As I entered this healing journey, I still had a deep desire to “help.” But I had to slow down + really examine the motivation behind it.
Was I just needing to be needed?
Was I trying to make a point?
Was I avoiding helping myself?
Was I hoping to have control?
Was I trying to save/fix?
Was I working to earn my spot?
I was a few months into sobriety when someone said “no” to my help. It wasn’t a big event, it was a simply a gentle decline to something, but boy did it S T I N G. What they didn’t know was that they were helping me establish a new identity. They weren’t just saying “no” to my help, they were reminding me that I no longer had to be the helper, do-er, fixer, saver, volunteer in every relationship. I no longer had to earn or prove or work. I could just be me. The sting subsided, + I felt a sense of freedom arise. I am still thankful.
It is okay to say “no” to someone who is “just trying to help.” It doesn’t make you uncaring, cold or selfish. Somewhere along the way we have been taught to believe that boundaries don’t apply to the givers/nice guys. But sometimes even the givers need to know that they can show up empty handed + be welcomed, loved + accepted as is.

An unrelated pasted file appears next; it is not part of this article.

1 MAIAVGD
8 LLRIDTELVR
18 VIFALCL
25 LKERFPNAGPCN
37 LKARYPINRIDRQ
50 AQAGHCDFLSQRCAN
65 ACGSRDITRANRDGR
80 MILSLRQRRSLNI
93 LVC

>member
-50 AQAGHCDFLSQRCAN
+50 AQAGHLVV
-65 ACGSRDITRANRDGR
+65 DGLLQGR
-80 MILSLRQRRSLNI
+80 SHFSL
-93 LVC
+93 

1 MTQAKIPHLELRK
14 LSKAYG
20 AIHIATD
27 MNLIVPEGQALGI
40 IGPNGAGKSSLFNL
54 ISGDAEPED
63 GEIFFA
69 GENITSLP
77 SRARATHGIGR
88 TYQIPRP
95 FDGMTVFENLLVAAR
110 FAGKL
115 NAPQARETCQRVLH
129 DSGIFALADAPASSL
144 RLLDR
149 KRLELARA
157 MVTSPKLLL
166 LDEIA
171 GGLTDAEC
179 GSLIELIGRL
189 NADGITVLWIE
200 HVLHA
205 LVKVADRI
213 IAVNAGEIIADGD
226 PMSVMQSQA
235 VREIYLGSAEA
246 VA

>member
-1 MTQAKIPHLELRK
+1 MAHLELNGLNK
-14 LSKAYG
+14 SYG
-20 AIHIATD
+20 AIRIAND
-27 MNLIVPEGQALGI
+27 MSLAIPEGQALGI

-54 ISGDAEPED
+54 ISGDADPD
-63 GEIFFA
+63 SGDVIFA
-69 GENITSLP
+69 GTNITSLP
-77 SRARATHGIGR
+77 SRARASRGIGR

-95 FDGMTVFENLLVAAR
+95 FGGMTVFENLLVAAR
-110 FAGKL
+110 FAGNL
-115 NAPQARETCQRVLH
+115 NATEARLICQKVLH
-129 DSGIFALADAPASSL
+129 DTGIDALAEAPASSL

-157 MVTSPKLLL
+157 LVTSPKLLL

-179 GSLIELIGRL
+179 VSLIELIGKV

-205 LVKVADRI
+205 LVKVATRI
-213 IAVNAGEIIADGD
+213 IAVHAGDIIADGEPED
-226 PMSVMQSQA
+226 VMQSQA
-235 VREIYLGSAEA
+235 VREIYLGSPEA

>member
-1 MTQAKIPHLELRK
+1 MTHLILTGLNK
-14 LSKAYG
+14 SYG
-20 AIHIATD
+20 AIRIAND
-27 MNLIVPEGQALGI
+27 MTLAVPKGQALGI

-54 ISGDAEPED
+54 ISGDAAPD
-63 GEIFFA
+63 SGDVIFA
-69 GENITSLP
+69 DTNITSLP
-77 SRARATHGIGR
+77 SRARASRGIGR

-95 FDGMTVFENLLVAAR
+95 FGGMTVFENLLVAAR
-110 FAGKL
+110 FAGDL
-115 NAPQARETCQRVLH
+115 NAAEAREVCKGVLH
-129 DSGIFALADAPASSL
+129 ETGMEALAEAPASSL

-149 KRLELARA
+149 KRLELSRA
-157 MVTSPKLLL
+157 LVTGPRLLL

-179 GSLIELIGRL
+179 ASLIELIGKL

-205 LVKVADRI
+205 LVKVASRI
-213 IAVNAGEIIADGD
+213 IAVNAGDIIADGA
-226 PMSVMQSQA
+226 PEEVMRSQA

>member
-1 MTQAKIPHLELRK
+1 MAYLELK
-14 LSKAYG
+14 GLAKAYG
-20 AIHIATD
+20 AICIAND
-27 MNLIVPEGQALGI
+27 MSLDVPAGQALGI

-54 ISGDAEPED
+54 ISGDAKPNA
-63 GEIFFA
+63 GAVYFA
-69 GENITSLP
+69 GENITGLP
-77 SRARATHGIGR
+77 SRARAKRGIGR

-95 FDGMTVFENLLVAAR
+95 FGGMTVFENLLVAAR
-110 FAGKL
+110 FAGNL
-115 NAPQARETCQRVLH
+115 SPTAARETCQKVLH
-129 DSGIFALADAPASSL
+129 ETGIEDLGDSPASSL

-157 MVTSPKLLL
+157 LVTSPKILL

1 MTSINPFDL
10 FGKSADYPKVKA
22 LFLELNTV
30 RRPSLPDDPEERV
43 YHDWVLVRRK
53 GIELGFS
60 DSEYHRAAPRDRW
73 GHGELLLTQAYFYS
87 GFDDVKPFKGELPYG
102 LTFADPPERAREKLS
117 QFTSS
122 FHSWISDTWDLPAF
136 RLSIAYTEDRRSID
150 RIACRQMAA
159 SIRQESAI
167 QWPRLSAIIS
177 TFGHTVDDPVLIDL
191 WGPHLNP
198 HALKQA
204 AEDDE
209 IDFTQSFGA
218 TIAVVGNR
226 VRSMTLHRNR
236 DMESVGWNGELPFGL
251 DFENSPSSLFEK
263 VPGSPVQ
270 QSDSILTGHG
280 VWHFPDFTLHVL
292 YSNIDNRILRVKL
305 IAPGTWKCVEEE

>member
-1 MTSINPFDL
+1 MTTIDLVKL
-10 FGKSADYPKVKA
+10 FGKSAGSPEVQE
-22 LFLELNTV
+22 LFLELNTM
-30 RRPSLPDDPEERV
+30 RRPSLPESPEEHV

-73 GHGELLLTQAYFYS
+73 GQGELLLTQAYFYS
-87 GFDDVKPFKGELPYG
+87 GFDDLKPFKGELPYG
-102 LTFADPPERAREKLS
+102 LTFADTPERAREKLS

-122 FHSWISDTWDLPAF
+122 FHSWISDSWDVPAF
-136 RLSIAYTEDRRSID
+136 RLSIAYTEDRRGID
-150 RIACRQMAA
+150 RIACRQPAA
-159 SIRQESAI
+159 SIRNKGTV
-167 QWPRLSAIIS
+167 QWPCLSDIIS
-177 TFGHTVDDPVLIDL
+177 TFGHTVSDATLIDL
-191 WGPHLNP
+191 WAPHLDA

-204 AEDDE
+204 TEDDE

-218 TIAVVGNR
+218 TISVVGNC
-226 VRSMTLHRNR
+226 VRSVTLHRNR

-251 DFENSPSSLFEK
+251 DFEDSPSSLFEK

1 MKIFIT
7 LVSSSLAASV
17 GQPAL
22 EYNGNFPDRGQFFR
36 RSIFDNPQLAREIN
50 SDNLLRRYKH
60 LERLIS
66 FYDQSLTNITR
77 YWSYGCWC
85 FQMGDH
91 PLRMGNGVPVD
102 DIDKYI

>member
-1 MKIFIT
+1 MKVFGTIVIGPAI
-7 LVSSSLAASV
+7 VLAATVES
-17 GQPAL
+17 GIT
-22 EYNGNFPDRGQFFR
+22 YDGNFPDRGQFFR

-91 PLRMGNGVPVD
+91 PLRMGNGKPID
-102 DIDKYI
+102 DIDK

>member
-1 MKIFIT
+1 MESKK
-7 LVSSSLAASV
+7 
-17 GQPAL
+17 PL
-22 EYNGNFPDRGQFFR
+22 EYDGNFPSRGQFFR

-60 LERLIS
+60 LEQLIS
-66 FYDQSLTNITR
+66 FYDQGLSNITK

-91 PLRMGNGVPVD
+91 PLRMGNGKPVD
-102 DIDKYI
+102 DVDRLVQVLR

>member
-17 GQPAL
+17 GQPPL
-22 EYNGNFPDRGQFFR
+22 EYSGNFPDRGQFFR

Courses on Boundaries, Heal from Codependency, Stewardship, and Rising Daughters are all available immediately for access to every active DYW member. Not only do you receive the self-paced video courses, but you get access to a monthly masterclass (including all the previous ones), bonus content, and email support with me.
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Now is the time to Discover Your Worth.